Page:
Treatment Options for 2 Mole Removal Scars That Have Already Been Revised?

2 years ago I had a couple of moles removed. The sideburn scar widened and the neck scar became a keloid. 5 months later I had them cut and revised. They ended up no better off. I have had steroid injections in the keloid but now half of it is raised and the other half depressed. I am extremely skeptical about getting them cut out again, but it seems to be the only option. I have had scar undermining suggested (where the surrounding skin is loosened?) but am unsure if this is a good idea?

Doctor Answers 2

Scar removal treatment for wide, depressed scars with hair loss

These two scars will benefit from a combination FUE and Fractional CO2 skin resurfacing and vascular pulsed dye laser. These are effective scar removal treatments.

Los Angeles Plastic Surgeon
4.8 out of 5 stars 94 reviews

Surgical scarring

Your photos show wide depressed scars in the left temple and right back of the neck just below the hairline. The widening of the scars is due to skin surface tension at the time of closure and subsequent movement during daily life that stretch the scars. If you just cut them out and then suture the wounds they will be almost guaranteed to come back as the the act of cutting them out increases the tension of closure even more. Undermining of surrounding skin can allow closure under less tension but I do not think that will be possible in the temple area. The mobility in the neck area is so great that I think it would not work there either. You can test this for yourself by pinching the edges of the scar to simulate the abuttment of the edges after scar removal then move your head around. You will see that the surface tension with motion will not allow you to maintain the pinch.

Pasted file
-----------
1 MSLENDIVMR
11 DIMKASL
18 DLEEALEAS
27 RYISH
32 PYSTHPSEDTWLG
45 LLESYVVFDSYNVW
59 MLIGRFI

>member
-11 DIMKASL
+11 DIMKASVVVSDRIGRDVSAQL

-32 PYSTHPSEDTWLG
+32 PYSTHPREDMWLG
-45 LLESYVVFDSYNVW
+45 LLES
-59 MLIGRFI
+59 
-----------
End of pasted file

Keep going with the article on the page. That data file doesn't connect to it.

You will need to stretch that skin first with something like pre-excision suturing or camouflage the temple scar with hair grafting.

I hope you realize that this format of posting questions and receiving answers lacks the face to face direct communication required for you to make an informed decision regarding your surgery.

My response to your question/post does not represent formal medical advice or constitute a doctor patient relationship. You need to consult with i.e. personally see a board certified plastic surgeon in order to receive a formal evaluation and develop a doctor patient relationship.

Aaron Stone, MD
Los Angeles Plastic Surgeon
5.0 out of 5 stars 2 reviews

These answers are for educational purposes and should not be relied upon as a substitute for medical advice you may receive from your physician. If you have a medical emergency, please call 911. These answers do not constitute or initiate a patient/doctor relationship.